Movie Review: Star Wars - The Force Awakens

Ironically from the mind of J.J. Abrams, who also helmed 2009's Star Trek reboot, Star Wars: The Force Awakens brings fans back into the colossal world we know and love, reuniting long-time fans with the characters and stories they grew up on. Also introducing us to a rag-tag team of new heroes, from the fearless pilot Poe Dameron to the curious scavenger Rey, The Force Awakens delivers possibly one of the most beautiful films of the year, aided by its brilliant cast and just a bit of awesome nostalgia as well. 

Boy, does this lightsaber go places! And it still looks like new!

A lonely scavenger seeking purpose. A rogue soldier who wants to escape. A conflicted warrior who holds onto a false idol. What do these three individuals have in common, you ask? Well, in simple terms, they all live in a world at war. Whether that war may be among men with guns or swords, or a war within their own minds, these three get hit with the worst of it. Returning to a galaxy far, far away, the evil Galactic Empire has fallen, and from its ashes, the First Order has risen, along with it a new threat to the Force. Enslaving the galaxy once more, the Dark Side pits these three on a path of the most unlikeliest of outcomes. As new heroes rise to learn from the ones they once called myths, and new evils use the Force to wreak havoc upon the world, only the likes of the most unlikely can bring peace to the war-torn galaxy.

Hitler's Third Reich in space?

That may have felt a bit too vague to some, but trust me, you don't want any spoilers from this film. For a film like this, you need to see it for yourself or not at all. With that being said, this film was possibly one of the best films of the year...maybe even the century. Packed full with intense action, lovely characters, and some worthy nostalgia from the original trilogy, The Force Awakens, I've just now discovered, may be quite difficult to review. The positives clearly outweighing the negatives, I don't expect anyone to walk out of this film with a frown on their face. Just the thought of returning to the place fans saw in 1977, with those memorable characters and the world of diverse creatures and planets, should be enough for anyone to enjoy this movie. Now, with the intention of not giving away too much, here are some thoughts:

While I could start with the incredible action sequences or the obvious nostalgia factors of the film, I have to first mention the cast. The cast of the film was one of the greatest I've seen all year, its brilliant mixture of new faces with the old, and the fantastic chemistry they all had together. Beginning with the new cast, newcomers Daisy Ridley and John Boyega kill their roles. With a fiery attitude within both of them, as well as some fluid chemistry between the two, I had few worries that these newbies would have any trouble here. Being my first exposure to both of them (Boyega appearing in 2011's Attack the Block, a film I never had the pleasure of seeing), this duo was also some of the most surprising I've seen all year. Playing the lone scavenger Rey and a conflicted Stormtrooper Finn respectively, these two shine on the screen together, playing off one another like they've known each other for years. I especially loved Daisy Ridley's Rey, as her character was another one of this year's most brilliant female heroes, as the film told a wonderful (and quite surprising) story about her character and her struggles.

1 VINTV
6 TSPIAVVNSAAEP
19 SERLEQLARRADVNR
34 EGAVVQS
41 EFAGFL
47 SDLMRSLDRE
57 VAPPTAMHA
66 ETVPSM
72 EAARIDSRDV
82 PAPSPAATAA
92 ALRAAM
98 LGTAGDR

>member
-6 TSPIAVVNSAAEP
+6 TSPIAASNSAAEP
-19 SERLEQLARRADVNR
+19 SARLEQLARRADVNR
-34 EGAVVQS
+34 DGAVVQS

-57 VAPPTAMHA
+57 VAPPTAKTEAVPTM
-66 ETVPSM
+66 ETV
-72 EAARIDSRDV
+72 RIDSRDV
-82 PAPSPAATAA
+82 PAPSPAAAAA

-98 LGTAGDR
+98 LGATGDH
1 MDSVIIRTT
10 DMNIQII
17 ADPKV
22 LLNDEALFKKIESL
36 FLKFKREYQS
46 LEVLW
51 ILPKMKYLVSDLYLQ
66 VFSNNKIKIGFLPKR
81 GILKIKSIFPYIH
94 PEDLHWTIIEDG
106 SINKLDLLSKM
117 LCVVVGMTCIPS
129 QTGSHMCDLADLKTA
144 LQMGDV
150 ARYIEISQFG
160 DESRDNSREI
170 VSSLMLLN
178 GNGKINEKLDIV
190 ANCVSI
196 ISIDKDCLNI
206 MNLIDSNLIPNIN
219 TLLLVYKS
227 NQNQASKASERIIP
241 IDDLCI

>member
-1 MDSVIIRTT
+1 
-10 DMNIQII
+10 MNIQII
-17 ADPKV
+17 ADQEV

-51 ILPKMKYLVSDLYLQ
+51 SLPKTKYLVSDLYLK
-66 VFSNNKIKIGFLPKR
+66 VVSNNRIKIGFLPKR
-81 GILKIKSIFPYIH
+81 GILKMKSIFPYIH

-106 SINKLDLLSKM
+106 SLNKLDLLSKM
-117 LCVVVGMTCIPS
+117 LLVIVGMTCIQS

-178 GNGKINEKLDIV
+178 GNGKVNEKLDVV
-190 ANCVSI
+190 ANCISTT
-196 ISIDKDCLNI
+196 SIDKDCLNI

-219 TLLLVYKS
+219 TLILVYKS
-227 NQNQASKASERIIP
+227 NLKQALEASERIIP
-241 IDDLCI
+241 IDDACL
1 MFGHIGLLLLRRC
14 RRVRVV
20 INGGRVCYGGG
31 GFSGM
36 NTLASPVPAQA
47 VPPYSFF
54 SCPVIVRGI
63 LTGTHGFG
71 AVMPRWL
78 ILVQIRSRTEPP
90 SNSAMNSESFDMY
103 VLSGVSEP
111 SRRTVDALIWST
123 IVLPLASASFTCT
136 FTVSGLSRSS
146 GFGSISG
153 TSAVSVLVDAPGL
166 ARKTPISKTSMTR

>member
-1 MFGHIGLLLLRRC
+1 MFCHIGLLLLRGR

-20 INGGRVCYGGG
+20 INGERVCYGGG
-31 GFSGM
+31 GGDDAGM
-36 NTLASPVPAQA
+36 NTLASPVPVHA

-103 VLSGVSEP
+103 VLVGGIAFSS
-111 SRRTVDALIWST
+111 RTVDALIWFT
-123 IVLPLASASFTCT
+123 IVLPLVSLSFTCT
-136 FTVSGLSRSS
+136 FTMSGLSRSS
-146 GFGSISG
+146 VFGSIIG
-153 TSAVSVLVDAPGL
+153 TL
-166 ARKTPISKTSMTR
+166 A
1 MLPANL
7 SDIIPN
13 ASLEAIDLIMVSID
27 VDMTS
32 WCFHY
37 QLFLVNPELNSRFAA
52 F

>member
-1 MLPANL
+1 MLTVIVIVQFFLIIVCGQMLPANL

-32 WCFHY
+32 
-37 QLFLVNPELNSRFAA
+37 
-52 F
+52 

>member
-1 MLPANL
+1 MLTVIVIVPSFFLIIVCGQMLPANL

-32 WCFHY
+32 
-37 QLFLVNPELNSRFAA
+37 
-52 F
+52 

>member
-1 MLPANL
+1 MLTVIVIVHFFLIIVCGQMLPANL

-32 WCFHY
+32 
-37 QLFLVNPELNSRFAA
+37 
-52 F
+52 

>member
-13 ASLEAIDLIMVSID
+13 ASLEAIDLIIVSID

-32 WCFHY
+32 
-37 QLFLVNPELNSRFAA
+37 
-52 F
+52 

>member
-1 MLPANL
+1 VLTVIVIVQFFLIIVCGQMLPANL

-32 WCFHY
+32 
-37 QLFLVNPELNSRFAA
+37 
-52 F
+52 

Along with Oscar Isaac's skilled pilot Poe Dameron, who kicked off the film with elegant cunning and didn't disappoint as usual, another highlight of the cast has to be Harrison Ford. While the original cast still kicks ass, the amazing Carrie Fisher delivering a heartfelt performance as General Leia, and Mark Hamill's Luke giving us one of the best scenes in the film, it's Harrison Ford's return as Han Solo that really makes you smile. Alongside the ever-so-loyal partner-in-crime Chewbacca, Ford breaths a life into old Han that I don't think he could ever do with an old Indiana Jones. While I'll still watch him as the adventurer Indy, the way Ford goes about Han's character in this film is something spectacular. While he does get a lot of character development (and I mean A LOT), the Han we know and love from the originals is still there, and you can sure as hell feel it. Acting as the sort-of guide to the galaxy for the newcomers, Ford's role in the film is not as limited as you might think, as he kicks just as much ass as he did back in 1977.